Just diagnosed

Have been feeling very tired and lethargic, also have noticed that I have a slight tremor and have lost about 9-10lbs quite quickly . I am 67 and consider myself to be reasonably fit.

So, booked an appointment with my GP practice , had blood tests taken and on 28th Dec phoned to see if results had come back.

I was asked to come in to speak to a GP who would discuss my results and hence I was told that I had an overactive thyroid .

Quite relieved to be honest as at least I know why I felt so tired etc, etc .

My readings are ( hope I've got this right ) T4 25.5, T3 13.0 and TSH 0.05,

I am on Carbimazole 5mg and take 3 tablets a day dropping to 2 tablets a day after 2 weeks. I started taking the tablets on 28th Dec

I have another blood test booked for 16th Jan and will then have to book a review with my GP when the results are to hand .

My GP is also booking an appointment for me to see an Endocrinologist at my local hospital .

Does all this sound to be the normal procedure ? I do feel slightly better and have not lost any more weight , in fact I have put on about 2lbs but it's been Christmas !

I'm not sleeping great and itch all over at night , face, leg, back , arm . Is this normal ?

I am also on statins and 1 tablet for blood pressure per day since I had an bleed behind my eye just about a year ago .

I visit the eye specialist at the local hospital about once a month and have been having injections in the eye although improvements have meant that this has not been necessary for the last 3 visits .

I visit the eye clinic again in February .

Apart from the prescribed medication is there anything I should be doing to help my condition with regard to diet etc.

On my next visit to my GP what questions should I be asking ?

Any advice would be much appreciated .

5 Replies

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  • Iwelcome to the forum. Glad you have found us as lots of good advice around. Having said that I am underactive so not the best to give you advice but your doctors is more helpful than many and I know he is doing the right things to help you so that's really good. If you post any results in the future it will be helpful if you put the ranges withvthem. They are usually in brackets after the reading. You weren't to know but ranges differ from lab to lab do it's easier for others to tell how nearcyou are within your range. You may find your other problems improve once you are on the right track with this.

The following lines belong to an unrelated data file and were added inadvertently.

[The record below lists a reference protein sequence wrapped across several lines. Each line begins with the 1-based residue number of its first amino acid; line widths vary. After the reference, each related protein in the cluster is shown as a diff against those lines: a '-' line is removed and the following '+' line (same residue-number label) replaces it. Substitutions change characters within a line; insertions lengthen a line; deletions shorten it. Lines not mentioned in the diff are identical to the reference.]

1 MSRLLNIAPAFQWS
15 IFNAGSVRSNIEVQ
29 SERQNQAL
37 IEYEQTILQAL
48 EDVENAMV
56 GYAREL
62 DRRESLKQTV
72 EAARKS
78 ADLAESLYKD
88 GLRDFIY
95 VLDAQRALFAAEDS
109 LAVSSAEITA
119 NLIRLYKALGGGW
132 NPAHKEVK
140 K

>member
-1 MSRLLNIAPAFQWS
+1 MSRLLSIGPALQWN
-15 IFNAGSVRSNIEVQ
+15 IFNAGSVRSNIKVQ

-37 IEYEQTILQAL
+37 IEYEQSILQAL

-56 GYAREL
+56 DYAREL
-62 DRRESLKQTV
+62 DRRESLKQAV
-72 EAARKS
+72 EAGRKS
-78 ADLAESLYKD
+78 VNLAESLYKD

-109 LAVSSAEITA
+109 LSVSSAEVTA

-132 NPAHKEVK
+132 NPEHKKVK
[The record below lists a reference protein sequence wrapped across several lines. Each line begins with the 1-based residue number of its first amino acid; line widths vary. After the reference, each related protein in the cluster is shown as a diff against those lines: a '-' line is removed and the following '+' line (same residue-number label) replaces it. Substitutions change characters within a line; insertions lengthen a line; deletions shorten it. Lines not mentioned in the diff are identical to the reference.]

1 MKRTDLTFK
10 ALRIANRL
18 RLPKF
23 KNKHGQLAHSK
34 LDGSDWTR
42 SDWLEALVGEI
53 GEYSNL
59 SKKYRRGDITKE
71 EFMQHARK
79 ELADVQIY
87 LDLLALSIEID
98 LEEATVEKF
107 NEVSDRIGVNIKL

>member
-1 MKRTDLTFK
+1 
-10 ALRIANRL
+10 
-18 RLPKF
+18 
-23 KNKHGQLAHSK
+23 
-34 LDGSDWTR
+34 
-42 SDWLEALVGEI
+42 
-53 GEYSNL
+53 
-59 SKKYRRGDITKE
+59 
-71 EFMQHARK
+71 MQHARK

Don't forget to tell the eye doctor of your diagnosis as thyroid problems can affect eyes as well. I'm pleased though that you want to know such things re diet etc and you sound very upbeat as well and I'm sure someone will come along soon who is more familiar with your disgnosis. Just wanted to say hello!

  • Hi,I'm 57 and I took hay fever tablets for the itching,I too lost weight,then put it on rather quickly,so the tablets were reduced! My hair also started falling out! It's all most distressing. Hope you feel better soon xx

  • Your treatment sounds pretty much like mine was. I lost weight, lost muscle power, if I got down to floor level I had to be helped up again. I had the shakes - big time! My heart pounded like mad. I'd had all that for ages but any time I saw the doctor I was fobbed off. Eventually things got so bad that my symptoms couldn't be missed plus I saw a different doctor who knew what was wrong right away. I saw her on a Wednesday, Thursday I had bloods taken and on the Friday I came home and found a message telling me I had a very overactive thyroid with antibodies, she had left a prescription for carbimazole at reception fir me and had made an appointment with an endocrinologist.

    That appointment took three months to come through, that was about average at that time, don't know what the waiting time is now.

    My doc started me on 20mcg of carb a day. I had more bloods done after four weeks and got a letter from my endo telling me to double up my dose of carbimazole. I did that for two months without another blood test and was totally hypo by the time I saw the endo.

    At that point I was taking 40mcg carbimazole and added fifty mcg levothyroxine into the mix. I kept taking the carb the whole time I was being treated but my levothyroxine was increased until I was taking 75/100 mcg alternating a day as well.

    Then one day I went along and my bloods were where the endo wanted them to be and I stopped everything at once! That took about a year from first being diagnosed.